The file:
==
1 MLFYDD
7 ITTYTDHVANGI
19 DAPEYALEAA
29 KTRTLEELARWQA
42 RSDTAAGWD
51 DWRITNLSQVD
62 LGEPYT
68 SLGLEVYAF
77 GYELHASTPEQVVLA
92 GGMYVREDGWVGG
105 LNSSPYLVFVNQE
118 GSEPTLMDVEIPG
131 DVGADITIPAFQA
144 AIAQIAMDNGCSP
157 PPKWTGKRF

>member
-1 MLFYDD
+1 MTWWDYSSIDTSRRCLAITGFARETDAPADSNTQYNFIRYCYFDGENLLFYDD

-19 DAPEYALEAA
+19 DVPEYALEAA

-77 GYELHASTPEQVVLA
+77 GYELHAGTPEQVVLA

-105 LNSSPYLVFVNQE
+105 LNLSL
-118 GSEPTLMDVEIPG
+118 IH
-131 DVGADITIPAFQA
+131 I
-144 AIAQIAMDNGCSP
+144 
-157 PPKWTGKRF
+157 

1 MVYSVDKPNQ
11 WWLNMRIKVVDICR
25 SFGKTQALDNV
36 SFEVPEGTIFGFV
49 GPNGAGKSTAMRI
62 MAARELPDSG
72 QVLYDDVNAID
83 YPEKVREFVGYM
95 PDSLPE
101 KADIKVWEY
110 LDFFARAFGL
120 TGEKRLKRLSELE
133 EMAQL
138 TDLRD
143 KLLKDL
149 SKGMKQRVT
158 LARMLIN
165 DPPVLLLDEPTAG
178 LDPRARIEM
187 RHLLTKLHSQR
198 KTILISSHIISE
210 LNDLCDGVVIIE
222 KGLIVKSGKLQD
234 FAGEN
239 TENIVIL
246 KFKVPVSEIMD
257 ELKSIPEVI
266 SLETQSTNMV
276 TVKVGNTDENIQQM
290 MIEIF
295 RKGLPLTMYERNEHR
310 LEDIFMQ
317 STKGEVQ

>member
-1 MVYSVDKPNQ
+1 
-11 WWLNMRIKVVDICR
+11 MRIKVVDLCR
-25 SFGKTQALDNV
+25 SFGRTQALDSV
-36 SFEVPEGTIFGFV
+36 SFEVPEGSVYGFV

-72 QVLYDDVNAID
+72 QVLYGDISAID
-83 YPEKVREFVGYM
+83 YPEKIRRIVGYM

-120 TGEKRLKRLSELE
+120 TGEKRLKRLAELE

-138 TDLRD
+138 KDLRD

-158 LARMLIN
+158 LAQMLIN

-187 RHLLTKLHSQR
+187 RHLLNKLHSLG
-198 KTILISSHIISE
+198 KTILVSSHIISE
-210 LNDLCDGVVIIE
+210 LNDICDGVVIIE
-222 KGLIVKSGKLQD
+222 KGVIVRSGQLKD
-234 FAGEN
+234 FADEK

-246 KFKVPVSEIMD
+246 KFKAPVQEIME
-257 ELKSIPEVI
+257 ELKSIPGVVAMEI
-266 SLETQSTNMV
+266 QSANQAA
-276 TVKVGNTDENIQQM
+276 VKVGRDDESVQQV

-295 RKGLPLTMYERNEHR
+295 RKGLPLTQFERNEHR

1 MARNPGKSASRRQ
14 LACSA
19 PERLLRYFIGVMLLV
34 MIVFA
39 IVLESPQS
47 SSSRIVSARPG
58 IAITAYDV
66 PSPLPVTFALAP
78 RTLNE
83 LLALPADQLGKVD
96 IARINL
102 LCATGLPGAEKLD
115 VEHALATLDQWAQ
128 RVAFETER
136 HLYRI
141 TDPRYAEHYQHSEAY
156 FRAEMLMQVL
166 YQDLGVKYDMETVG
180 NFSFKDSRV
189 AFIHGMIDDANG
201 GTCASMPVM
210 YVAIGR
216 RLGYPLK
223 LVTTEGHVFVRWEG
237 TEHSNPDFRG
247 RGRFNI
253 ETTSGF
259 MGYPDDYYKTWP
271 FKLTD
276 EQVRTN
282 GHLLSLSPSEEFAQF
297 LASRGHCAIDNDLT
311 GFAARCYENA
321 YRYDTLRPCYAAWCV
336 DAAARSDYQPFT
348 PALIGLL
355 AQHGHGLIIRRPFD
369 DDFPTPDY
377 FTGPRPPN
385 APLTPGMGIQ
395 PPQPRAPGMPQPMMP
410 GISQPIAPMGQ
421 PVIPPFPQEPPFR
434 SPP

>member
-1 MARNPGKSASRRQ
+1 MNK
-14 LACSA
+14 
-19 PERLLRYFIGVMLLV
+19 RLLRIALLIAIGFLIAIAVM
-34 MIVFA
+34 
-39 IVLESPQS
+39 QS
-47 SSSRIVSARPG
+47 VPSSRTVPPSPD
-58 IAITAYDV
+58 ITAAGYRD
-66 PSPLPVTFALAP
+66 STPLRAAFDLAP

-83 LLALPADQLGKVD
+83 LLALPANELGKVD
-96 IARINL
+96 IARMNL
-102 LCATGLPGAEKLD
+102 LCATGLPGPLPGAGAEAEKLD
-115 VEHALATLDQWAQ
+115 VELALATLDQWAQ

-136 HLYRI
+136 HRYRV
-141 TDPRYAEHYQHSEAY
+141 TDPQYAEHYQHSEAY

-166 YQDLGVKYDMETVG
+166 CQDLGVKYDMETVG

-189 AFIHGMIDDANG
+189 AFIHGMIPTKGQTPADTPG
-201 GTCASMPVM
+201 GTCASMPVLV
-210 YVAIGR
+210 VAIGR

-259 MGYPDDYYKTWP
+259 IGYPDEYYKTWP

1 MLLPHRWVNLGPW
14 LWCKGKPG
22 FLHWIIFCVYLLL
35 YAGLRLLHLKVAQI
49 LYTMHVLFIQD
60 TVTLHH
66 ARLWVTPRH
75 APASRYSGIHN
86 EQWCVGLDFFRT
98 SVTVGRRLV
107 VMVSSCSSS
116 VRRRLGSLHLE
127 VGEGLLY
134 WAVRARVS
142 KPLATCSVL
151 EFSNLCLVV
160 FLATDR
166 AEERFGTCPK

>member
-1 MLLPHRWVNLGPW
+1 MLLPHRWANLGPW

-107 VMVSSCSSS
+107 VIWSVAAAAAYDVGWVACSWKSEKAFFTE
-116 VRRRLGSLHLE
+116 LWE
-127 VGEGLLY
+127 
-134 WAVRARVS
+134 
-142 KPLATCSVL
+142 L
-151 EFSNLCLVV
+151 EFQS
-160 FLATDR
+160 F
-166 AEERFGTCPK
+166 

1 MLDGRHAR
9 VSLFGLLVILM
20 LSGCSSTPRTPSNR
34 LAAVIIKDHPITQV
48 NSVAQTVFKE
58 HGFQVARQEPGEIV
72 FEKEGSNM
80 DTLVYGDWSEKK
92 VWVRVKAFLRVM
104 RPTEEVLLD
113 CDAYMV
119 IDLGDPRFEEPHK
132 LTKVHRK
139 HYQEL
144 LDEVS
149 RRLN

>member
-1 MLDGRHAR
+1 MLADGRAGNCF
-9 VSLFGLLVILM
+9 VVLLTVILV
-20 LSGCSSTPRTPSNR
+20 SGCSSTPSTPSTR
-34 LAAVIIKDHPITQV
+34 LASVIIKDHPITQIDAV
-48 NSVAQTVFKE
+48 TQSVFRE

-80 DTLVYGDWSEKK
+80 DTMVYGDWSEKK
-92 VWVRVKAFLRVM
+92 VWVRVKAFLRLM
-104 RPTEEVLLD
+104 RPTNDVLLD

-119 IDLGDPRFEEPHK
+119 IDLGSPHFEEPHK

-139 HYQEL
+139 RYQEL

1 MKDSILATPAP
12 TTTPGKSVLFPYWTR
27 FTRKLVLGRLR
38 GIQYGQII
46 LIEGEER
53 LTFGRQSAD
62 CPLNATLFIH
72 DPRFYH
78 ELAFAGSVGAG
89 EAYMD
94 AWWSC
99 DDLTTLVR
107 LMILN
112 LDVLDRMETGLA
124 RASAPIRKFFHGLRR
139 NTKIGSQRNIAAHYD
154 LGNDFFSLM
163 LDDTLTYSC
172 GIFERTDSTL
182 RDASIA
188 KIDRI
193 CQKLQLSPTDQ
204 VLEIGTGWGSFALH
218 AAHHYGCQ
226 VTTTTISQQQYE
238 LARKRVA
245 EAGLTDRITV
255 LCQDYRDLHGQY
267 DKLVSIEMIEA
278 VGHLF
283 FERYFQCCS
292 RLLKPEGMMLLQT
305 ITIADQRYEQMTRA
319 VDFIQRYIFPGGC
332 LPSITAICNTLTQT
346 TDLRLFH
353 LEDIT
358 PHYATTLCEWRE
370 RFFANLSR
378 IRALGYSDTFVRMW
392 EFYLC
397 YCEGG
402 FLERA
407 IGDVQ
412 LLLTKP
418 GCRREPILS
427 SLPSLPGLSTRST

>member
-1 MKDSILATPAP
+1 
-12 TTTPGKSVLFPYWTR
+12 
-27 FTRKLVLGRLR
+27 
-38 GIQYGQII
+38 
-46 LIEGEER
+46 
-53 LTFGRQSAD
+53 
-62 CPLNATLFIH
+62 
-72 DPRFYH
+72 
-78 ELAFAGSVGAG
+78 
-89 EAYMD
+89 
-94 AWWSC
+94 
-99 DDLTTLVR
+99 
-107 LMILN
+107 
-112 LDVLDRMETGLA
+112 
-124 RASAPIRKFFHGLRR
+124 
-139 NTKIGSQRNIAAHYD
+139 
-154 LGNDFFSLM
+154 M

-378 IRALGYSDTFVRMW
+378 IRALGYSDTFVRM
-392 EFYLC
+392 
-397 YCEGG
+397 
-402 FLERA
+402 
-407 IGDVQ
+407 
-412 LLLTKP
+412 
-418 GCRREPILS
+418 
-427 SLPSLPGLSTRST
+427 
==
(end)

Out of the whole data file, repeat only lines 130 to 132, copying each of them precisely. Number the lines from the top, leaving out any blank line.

247 RGRFNI
253 ETTSGF
259 MGYPDDYYKTWP